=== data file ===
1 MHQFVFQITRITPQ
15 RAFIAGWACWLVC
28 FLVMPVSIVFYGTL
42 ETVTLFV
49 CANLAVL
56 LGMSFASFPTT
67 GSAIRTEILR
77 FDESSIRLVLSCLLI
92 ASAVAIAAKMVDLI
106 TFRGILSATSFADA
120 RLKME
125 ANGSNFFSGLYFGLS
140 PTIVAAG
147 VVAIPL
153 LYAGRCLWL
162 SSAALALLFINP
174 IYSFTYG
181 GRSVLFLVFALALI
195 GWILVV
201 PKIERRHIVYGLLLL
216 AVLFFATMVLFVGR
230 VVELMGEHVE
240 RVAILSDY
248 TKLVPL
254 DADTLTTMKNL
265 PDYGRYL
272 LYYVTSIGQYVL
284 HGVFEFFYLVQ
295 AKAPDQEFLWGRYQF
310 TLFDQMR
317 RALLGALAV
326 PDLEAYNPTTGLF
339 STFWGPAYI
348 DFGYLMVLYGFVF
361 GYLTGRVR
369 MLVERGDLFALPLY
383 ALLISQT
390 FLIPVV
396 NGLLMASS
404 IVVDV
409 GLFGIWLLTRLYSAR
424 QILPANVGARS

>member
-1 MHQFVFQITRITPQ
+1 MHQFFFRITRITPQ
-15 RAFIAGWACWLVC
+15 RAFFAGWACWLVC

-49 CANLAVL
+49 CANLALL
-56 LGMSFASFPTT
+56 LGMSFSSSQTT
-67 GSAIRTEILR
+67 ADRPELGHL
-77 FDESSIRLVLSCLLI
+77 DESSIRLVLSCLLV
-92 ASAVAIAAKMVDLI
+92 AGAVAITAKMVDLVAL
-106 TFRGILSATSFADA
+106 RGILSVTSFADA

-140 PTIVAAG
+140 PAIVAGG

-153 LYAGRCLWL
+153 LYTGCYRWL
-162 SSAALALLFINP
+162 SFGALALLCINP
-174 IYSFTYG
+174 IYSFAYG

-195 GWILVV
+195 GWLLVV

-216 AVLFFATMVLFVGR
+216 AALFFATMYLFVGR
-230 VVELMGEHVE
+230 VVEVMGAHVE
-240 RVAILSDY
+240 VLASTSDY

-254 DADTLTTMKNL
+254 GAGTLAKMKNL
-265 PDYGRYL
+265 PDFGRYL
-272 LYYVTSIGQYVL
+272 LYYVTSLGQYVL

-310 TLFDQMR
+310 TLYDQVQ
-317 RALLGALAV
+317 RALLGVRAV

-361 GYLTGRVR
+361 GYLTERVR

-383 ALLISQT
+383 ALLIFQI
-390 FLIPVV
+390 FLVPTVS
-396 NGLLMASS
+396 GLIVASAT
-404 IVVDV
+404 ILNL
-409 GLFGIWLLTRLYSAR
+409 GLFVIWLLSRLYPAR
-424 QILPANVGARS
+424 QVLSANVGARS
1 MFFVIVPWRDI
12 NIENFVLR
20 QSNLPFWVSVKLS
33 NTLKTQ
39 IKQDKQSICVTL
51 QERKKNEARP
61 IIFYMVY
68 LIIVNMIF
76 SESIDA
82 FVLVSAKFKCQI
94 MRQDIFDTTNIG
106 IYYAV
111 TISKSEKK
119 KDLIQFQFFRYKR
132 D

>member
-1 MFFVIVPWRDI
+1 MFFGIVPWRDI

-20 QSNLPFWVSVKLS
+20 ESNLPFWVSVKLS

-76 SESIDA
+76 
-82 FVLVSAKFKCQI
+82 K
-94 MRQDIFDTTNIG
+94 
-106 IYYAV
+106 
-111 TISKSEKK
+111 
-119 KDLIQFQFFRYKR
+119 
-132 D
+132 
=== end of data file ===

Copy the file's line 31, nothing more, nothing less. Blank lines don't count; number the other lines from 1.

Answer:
317 RALLGALAV